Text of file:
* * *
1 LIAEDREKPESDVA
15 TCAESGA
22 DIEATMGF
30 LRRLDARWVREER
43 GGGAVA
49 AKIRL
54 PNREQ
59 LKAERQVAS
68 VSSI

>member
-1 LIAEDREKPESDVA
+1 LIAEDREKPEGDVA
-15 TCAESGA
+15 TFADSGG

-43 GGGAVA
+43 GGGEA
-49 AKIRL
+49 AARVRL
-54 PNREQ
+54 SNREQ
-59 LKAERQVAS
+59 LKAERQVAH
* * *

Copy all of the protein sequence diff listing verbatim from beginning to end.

1 LIAEDREKPESDVA
15 TCAESGA
22 DIEATMGF
30 LRRLDARWVREER
43 GGGAVA
49 AKIRL
54 PNREQ
59 LKAERQVAS
68 VSSI

>member
-1 LIAEDREKPESDVA
+1 LIAEDREKPEGDVA
-15 TCAESGA
+15 TFADSGG

-43 GGGAVA
+43 GGGEA
-49 AKIRL
+49 AARVRL
-54 PNREQ
+54 SNREQ
-59 LKAERQVAS
+59 LKAERQVAH